Exactly 65 years to the day after American test pilot Chuck Yeager became the first person ever to break through the sound barrier in an aircraft, Red Bull Stratos had liftoff following five years of testing and preparations.
On October 14, 2012, 43-year-old Austrian skydiver Felix Baumgartner became the first person to break the sound barrier without the protection or propulsion of an aircraft, reaching, according to preliminary figures, 833.9 mph, or Mach 1.24, setting the record for the highest manned balloon flight and the highest jump (128,100 feet), as well as the longest distance in free fall (119,846 feet). At 4 minutes, 22 seconds, he missed out on breaking Joe Kittinger’s 1960 record for the longest free fall by 14 seconds. (You could say that Baumgartner was just too fast and descended too quickly.)
But even more than setting records, even more than providing scientific data, Red Bull Stratos was about inspiring people to attempt something great, to pose the question: What lies beyond the horizon?
You couldn’t put it more philosophically than Baumgartner did standing on the step of his capsule: “Sometimes you have to reach great heights to realize how small you are.”
We now go to our man in the stratosphere. In an exclusive for The Red Bulletin, Baumgartner shares his diary from the days that made him a true hero of our time.
12:16, Sunday, October 14, 2012
Down To Earth: A euphoric Felix Baumgartner sinks to his knees in celebration shortly after executing a perfect landing in the scrubland of New Mexico.
17:00, Wednesday, October 10, 2012
FELIX: “Obviously I worked hard on getting myself in top physical form for the Red Bull Stratos project. Basic endurance, strength, power endurance -- the whole gamut. I knew that I had to perform well not only during those few minutes of free fall, but also during the long, hard days leading up to it. I had to prepare myself for this as best I possibly could.”
Andy Walshe (High Performance Director of Red Bull Stratos.): “In the days leading up to the launch I really put Felix through his paces in the gym. Then the day before I only had him do a light cardio workout.”
18:00, Friday, October 12, 2012
FELIX: “I got to know Klaus during the shooting of an ad in Leogang [Austria], and the chemistry was good right from the start. He is much more than a massage therapist for me. He just lays hands on me and feels how I’m doing; he knows what he has to do to get the maximum out of me. Klaus understands the body as a whole -- he sees what my energy reserves are doing. I had to persuade him to come to Roswell with me because he shies away from the limelight. But it was important to have him with me in this decisive phase.”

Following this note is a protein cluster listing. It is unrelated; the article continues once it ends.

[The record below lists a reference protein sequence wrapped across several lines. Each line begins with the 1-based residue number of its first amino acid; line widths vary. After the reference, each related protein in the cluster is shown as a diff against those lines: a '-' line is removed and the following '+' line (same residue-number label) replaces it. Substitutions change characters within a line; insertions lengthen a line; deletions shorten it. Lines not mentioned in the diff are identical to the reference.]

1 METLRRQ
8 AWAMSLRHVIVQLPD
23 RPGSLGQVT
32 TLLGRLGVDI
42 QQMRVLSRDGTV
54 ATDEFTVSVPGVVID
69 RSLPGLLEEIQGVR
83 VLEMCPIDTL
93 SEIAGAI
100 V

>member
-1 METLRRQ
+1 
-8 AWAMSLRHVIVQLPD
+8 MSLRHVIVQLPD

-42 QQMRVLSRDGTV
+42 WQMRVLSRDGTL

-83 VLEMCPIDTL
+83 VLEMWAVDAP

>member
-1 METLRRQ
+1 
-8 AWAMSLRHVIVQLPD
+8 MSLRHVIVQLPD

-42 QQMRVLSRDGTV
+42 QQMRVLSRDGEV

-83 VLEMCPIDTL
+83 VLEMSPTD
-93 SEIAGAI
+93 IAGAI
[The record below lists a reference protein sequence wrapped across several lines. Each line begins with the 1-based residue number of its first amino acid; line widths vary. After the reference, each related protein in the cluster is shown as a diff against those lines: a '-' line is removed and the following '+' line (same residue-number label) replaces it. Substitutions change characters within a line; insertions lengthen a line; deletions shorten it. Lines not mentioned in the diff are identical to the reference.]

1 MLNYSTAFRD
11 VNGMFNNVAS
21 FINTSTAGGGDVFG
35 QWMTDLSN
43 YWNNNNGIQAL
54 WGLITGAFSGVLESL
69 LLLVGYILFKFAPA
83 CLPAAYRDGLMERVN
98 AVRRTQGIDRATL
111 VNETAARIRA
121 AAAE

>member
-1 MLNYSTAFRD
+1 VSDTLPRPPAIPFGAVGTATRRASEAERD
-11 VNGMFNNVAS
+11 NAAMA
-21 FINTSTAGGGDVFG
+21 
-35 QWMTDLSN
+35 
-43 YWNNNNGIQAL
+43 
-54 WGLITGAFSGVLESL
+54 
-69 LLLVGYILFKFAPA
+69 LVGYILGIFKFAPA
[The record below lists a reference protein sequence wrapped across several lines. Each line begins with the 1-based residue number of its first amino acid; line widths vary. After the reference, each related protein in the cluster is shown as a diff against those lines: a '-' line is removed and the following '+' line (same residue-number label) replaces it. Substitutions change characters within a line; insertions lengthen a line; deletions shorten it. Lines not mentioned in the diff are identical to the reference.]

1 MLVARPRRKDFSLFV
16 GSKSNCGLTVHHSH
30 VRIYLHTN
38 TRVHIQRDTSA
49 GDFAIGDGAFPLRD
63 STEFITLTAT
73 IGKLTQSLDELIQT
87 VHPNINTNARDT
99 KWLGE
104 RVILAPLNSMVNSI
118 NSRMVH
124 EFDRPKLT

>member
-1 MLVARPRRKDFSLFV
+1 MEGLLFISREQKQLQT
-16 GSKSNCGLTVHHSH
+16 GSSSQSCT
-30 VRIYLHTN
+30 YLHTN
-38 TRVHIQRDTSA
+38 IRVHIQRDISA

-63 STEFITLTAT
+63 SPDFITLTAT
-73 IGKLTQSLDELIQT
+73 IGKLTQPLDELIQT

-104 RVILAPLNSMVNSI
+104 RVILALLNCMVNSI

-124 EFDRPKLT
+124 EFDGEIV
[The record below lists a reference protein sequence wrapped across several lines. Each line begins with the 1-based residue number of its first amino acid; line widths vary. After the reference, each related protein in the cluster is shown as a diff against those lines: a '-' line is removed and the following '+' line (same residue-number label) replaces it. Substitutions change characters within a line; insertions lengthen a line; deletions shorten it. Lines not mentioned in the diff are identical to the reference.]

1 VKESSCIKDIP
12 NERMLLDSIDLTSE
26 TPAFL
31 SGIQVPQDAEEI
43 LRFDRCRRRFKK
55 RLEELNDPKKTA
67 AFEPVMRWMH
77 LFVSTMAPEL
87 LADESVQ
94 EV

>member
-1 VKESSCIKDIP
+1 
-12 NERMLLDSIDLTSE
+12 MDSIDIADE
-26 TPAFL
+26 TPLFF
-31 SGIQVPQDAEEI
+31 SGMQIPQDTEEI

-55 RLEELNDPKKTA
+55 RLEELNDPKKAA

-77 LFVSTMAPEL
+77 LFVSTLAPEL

Klaus Hammerle (masseur and naturopath.): “Before the jump, Felix’s energy levels were at the maximum level, you could even see it in his face. Only very few people are able to build up such an exacting power and focus.”
10:00, Saturday, October 13, 2012
FELIX: “My whole family was there. My girlfriend Nici, who you see here enjoying her morning coffee, my mother, father, brother, and my closest friends. For some, this was their first time in the U.S., and I think it was unforgettable for all of them. I wanted to have the most important people in my life around me for the most important project of my career. That was very important.”
02:40, Sunday, October 14, 2012
FELIX: “Not easy to sleep the night before. I got up just after two in the morning, drank a strawberry smoothie, and drove out to the airfield. After winds foiled our attempt last Tuesday, we’re hoping for better conditions this time. Don Day, Joe Kittinger, Art Thompson, and Andy Walshe [left to right above] will run through everything again with me today before it gets real serious. At 03:10 I’ll climb into the capsule again, alone and in civvies, to quietly go through the most critical procedures once more.”
05:18, Sunday, October 14, 2012
FELIX: “I put on my pressure suit for the final time, then I pre-breathe pure oxygen to purge nitrogen out of my blood. While I’m doing this, the balloon is spread out on the airfield and connected to the pressure capsule via the flight train. At exactly 07:04 Andy Walshe opens the door of the trailer. The sun has bathed the horizon to the east of Roswell in a crimson glow. No sign of wind. Today is a glorious day.”
07:07, Sunday, October 14, 2012